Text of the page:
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Home About SAIT News & Events First, find it. Second, cite it.

First, find it. Second, cite it.

If your assignment needs research, you’ve come to the right place.

Researching and citing your sources for an essay, paper or presentation is a skill you can build. Check out the tips below and connect with your Reg Erhardt Library for more.   

Get started with a strategy

It’s important to know what you need to find before you try to find it. Start by asking some questions:

  • What do I know about the topic already? What do I need to find out?
  • Do I understand the question(s) I’m trying to answer? Do I need background information or specific information?
  • Do I need to find sources on different sides of an issue?
  • What kind of source do I need to answer my questions?
    • Academic journals typically contain primary research and data.
    • Trade publications typically contain industry perspectives.
    • Books are a good place to go for background information or an overview of a topic.

Note the main concepts and secondary concepts of your topic/question. Then brainstorm synonyms and related terms. These will be the keywords for your search.

Find your sources

A variety of sources from different perspectives/points of views can make your assignment stronger.

Search tips: Reg Erhardt Library

  • Don’t use full sentences or questions – use the keywords that you brainstormed when you developed your search strategy.
  • Use quotation marks around one or more words to search by phrase and limit results.
    • For example, “sales tax” is more specific than, sales tax.
  • Use truncation to find a variety of potential word variations.
    • For example, a search for Canad* will return results for both Canada and Canadian.
  • Once you search, narrow your results using date and source type as appropriate.
  • If you have too many results, you may need to add additional keywords to narrow even further.
  • If you have too few results, you may need to take out keywords to broaden your search.

Search tips: Google

  • Full sentences and questions will work, but sometimes keywords are more effective.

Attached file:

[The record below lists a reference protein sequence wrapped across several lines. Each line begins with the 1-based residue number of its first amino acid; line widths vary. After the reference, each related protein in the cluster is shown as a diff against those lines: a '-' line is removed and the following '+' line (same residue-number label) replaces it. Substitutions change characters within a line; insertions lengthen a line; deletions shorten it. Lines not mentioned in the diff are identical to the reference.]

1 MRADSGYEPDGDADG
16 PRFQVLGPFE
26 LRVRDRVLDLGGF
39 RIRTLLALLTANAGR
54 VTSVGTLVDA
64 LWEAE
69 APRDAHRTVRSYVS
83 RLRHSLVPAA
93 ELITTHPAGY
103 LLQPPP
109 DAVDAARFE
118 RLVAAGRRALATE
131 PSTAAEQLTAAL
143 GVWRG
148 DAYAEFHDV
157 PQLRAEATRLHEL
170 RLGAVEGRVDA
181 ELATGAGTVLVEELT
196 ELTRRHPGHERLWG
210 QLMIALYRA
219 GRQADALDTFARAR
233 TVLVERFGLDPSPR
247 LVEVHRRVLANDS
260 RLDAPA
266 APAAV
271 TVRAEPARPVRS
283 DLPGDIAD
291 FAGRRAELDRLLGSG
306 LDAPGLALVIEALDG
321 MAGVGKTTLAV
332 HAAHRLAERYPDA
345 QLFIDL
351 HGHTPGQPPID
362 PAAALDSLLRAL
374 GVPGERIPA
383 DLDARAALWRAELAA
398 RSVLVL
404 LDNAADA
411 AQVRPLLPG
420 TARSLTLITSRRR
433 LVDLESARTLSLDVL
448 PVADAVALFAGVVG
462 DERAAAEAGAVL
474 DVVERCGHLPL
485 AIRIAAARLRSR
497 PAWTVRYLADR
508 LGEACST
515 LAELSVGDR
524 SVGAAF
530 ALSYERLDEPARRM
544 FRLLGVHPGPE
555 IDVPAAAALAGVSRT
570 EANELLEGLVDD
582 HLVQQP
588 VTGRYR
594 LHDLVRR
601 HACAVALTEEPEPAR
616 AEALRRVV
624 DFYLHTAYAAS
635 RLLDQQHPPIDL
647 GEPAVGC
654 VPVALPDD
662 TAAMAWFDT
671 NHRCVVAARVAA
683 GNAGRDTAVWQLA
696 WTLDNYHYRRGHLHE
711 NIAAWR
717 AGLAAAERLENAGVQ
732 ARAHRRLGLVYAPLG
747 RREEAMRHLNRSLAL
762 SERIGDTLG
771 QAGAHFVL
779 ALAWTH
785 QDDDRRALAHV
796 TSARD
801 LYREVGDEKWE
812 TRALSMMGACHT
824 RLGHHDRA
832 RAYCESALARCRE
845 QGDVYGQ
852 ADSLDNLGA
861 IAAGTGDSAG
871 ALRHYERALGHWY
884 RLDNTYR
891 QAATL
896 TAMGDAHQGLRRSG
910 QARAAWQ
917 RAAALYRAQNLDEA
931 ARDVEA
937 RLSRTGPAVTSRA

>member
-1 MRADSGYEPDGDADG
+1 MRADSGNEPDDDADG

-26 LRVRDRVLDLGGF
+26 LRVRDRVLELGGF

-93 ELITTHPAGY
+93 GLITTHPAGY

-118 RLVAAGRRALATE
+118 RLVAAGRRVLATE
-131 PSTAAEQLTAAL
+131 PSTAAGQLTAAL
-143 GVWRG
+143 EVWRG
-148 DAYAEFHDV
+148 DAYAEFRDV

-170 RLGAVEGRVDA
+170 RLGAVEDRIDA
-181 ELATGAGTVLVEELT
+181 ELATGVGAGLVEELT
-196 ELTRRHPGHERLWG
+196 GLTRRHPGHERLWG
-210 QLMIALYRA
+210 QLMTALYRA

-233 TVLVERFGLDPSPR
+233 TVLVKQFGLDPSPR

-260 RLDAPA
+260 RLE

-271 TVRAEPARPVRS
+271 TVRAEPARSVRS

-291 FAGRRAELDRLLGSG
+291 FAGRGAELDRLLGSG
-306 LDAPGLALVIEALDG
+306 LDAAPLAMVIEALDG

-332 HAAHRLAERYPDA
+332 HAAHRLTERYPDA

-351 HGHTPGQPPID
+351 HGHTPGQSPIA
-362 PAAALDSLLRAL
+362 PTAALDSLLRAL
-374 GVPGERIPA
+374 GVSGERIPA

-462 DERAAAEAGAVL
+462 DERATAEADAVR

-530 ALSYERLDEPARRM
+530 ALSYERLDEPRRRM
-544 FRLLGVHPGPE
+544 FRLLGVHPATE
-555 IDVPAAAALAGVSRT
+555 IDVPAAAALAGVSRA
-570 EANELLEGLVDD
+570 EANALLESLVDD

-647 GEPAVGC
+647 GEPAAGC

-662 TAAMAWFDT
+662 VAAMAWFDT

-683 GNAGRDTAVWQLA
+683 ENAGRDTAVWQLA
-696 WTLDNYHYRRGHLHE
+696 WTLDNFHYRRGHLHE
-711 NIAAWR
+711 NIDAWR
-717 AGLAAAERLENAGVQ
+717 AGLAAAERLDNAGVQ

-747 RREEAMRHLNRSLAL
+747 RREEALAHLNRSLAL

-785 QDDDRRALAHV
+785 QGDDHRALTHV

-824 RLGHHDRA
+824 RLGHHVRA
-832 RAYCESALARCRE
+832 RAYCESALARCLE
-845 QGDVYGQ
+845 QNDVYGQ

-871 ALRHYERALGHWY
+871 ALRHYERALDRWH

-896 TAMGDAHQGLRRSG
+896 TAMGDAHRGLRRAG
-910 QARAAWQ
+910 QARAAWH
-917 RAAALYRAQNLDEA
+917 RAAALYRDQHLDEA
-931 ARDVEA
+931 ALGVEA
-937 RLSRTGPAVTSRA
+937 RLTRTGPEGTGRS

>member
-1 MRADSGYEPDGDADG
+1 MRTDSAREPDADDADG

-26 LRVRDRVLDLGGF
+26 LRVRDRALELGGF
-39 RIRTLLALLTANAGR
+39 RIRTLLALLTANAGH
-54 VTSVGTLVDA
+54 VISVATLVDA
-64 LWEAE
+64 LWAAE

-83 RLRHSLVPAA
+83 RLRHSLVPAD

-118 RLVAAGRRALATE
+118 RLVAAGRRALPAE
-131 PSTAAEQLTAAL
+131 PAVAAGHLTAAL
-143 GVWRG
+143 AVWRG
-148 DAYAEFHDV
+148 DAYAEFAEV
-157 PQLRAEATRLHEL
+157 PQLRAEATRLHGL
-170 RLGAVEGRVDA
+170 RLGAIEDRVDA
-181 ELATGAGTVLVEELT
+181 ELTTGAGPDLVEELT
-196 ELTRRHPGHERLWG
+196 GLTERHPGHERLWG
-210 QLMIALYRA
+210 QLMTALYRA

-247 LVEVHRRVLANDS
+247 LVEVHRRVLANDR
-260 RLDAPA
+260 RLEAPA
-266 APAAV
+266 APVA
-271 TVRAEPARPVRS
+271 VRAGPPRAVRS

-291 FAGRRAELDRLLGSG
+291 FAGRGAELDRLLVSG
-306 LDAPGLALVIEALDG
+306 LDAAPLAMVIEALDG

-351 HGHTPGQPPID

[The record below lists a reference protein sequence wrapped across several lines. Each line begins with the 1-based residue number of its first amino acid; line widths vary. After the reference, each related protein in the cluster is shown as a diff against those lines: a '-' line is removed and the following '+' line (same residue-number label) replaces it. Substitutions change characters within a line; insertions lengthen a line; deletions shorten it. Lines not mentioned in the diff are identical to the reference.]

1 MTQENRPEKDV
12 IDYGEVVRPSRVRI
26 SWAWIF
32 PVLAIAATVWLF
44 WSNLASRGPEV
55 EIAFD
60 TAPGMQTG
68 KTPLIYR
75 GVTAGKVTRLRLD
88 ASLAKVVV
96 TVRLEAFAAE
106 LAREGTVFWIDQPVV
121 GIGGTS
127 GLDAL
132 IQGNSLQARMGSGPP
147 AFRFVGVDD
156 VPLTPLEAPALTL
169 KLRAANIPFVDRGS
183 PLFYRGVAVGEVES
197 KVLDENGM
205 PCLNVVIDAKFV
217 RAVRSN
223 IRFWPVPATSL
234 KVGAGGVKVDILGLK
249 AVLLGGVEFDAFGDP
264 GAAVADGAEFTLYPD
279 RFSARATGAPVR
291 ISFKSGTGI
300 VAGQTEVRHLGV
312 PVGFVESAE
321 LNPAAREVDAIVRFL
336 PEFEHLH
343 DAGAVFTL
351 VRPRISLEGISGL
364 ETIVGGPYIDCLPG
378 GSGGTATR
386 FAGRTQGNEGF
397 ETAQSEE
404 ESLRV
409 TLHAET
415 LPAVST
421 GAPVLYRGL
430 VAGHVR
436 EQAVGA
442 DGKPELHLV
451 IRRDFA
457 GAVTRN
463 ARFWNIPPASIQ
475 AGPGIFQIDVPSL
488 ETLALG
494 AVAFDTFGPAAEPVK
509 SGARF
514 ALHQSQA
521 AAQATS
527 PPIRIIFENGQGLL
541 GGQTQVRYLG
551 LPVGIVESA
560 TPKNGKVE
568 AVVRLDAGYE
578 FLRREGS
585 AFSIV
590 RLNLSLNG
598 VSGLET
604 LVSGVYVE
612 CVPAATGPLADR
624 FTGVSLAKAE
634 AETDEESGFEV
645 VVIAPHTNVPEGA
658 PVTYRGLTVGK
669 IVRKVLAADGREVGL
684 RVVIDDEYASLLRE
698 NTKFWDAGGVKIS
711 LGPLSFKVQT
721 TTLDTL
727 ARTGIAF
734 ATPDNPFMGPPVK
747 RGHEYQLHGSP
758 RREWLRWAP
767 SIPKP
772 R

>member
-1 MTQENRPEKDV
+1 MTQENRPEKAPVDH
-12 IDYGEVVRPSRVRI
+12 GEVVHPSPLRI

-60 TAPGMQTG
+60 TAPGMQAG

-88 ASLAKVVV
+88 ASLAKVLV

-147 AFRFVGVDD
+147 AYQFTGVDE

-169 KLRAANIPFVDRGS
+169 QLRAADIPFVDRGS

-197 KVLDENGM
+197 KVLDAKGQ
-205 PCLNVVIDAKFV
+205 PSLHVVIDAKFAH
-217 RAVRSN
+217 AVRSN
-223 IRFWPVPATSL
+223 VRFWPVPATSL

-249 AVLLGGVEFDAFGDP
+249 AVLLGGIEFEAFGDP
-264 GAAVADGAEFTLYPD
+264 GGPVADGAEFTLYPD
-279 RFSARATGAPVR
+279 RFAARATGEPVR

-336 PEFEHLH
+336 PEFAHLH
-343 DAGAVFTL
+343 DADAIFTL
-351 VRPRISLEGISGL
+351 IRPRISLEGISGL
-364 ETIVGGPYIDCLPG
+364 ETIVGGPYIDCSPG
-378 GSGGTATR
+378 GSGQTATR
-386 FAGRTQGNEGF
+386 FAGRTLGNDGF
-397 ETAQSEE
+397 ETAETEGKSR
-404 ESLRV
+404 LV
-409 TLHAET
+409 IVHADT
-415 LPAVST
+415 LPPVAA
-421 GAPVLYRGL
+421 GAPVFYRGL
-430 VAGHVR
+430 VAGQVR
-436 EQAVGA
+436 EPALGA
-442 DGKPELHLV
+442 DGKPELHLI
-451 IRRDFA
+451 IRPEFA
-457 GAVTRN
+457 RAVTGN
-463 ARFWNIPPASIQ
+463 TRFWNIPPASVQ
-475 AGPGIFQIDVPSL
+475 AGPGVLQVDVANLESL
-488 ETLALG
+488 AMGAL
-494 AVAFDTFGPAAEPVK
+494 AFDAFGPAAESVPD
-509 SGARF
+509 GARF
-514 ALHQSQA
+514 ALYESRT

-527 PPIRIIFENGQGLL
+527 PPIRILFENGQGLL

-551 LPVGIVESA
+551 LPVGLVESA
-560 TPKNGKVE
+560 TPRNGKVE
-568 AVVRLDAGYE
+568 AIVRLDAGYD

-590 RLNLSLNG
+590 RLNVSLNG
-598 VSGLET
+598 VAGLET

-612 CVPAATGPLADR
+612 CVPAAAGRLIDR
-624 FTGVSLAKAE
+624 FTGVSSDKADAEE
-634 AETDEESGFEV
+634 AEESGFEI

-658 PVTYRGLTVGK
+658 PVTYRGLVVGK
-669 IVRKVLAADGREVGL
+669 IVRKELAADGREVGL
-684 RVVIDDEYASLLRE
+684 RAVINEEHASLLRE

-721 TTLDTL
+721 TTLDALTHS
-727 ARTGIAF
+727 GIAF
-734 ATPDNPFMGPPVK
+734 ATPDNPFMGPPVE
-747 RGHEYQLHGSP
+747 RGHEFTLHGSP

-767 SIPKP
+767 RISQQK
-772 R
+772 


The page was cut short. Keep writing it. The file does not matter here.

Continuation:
• Use phrase searching, as above.
  • Use type: at the end of your search to locate a specific file type.
    • For example, type:.pdf can be useful to find grey literature — research and papers from non-profits, government agencies, businesses, etc.
  • Use site: at the end of a search to find results on a single website — this is useful to find specific information on very big websites with lots of pages.
  • Try the advanced search function to focus your results.

📝 Remember to update your search strategy as you find new terms and keywords.

Looking for an image?

Check the library guide for links and information on copyright. 

Evaluate your sources

As you search for and select your sources, use your RADAR. Ask yourself:  

  • Relevance — is this source relevant?
  • Authority — what credentials and/or experience does the author have?
  • Date — is this recent enough for my topic?
  • Appearance — what type of source is this? Does it have any references?
  • Reason — was this published to inform, educate, persuade or sell?

Cite your sources

Anytime you use someone else’s words, ideas, opinions, data, etc., you must cite your sources! SAIT supports three citation styles and the library has guides for all of them. Take a look:

📝 Different source types have different requirements for citations. Not every online source is a website.


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